In this guest blog post, Jeremy Thake, enterprise architect and Microsoft Sharepoint MVP at Avepoint looks at the opportunities for using SharePoint Online 2010 as an application development platform.
Microsoft launched Office 365 (O365) in June 2010, including SharePoint 2010 Online, as an update to its existing Business Productivity Online Services (BPOS) suite that offered SharePoint 2007 Online.
But what is SharePoint?
SharePoint is a platform that presents different workloads such as: collaboration, enterprise content management (ECM), search, communities, line-of-business (LOB) integration and business intelligence. As a rapid application development platform, it allows businesses to build business solutions without the need for development resources and other IT department interaction.
SharePoint has had a major release every three years, with SharePoint 2007 being the first to be made available as a software-as-a-service offering in BPOS. It has been available on-premise since 2000, when it was known as Tahoe. It is worth noting that there is functionality available on-premise that is not available in BPOS/O365.
SharePoint is a web-based platform and so being hosted in the cloud means that it provides a highly accessible platform from anywhere on the Internet — securely. The key benefit to the platform is that it provides a common framework for solutions to build on, rather than each solution being built by different teams using different frameworks, which subsequently leads to maintenance and operational issues.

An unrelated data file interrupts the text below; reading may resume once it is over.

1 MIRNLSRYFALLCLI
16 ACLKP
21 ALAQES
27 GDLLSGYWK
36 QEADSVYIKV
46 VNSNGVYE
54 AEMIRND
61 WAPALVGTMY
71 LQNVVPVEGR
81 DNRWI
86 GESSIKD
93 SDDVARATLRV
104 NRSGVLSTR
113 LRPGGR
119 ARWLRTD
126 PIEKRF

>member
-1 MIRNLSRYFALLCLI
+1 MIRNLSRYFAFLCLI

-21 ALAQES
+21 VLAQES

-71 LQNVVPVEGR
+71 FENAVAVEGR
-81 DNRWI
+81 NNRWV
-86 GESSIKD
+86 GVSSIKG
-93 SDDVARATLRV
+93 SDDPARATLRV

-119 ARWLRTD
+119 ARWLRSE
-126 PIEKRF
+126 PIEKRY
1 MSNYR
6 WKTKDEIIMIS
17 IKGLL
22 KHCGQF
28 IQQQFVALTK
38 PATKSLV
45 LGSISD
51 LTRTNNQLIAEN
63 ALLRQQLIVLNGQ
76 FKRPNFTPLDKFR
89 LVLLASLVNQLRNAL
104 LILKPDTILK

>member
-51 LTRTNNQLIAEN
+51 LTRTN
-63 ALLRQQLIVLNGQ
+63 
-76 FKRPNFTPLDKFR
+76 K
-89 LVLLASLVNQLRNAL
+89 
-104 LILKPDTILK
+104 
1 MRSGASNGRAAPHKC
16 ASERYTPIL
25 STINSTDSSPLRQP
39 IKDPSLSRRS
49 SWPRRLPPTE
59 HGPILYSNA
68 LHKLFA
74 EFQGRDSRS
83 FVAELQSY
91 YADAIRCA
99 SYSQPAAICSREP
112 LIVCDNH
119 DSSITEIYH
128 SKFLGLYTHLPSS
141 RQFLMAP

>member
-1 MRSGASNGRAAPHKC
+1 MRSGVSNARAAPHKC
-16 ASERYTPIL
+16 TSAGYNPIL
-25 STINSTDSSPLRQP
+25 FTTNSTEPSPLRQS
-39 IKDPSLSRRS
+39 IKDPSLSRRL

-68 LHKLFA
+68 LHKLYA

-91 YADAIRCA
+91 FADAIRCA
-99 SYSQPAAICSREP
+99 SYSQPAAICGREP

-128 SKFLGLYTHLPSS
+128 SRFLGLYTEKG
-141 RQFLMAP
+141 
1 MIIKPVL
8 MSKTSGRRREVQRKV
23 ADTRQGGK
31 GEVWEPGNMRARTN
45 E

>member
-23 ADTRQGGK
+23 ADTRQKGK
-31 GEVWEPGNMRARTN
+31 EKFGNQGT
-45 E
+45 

From a business user perspective, it also offers a common user interface and allows co-existence of solutions and high interoperability between them. Microsoft has invested considerable effort to ensure that integration with the rest of the stack is exceptional, with strong stories in Microsoft Office client suite, Lync, Dynamics CRM, SQL, and Exchange.
If your organisation already has some, or all, of these products being used, it is very quick to get productivity gains for solutions due to the familiarity already existing out there in the field.
SharePoint provides the ability for solutions to be built using the common framework – here are some of the areas that are leveraged:
• Security model – both authentication and authorisation (including claims based) are heavily leveraged in solutions
• Lists and libraries – the ability to add strongly typed metadata to items in a list or library with additional versioning, workflow, event receivers, alerting, and RSS feeds
• Publishing – a WYSIWYG interface for web pages that allows adding of web parts to pages to build strong mash ups between solutions
• Service Applications – the ability to leverage the User Profile Service (UPS) to store/retrieve user data across solutions, have a centralised taxonomy/folksonomy with the Managed Metadata service (MMS), or integrate LOB applications using Business Connectivity Services (BCS)
• APIs – there are various APIs available to consume including a Representational State Transfer (REST) interface for all lists and libraries, a client object model for various areas of the framework and a sandboxed server object model to reach deeper areas of the framework
One thing to consider is that SharePoint is not recommended for all solutions. In the field, the areas that seem to start stretching the platform’s capabilities are: highly relational data and large datasets (millions rows) due to performance implications, and wanting a “non-SharePoint” looking user interface without risking supportability issues in upgrade to the next major version.
In the next article (there are four to collect and keep), we will discuss getting started in building a solution on SharePoint 2010 Online.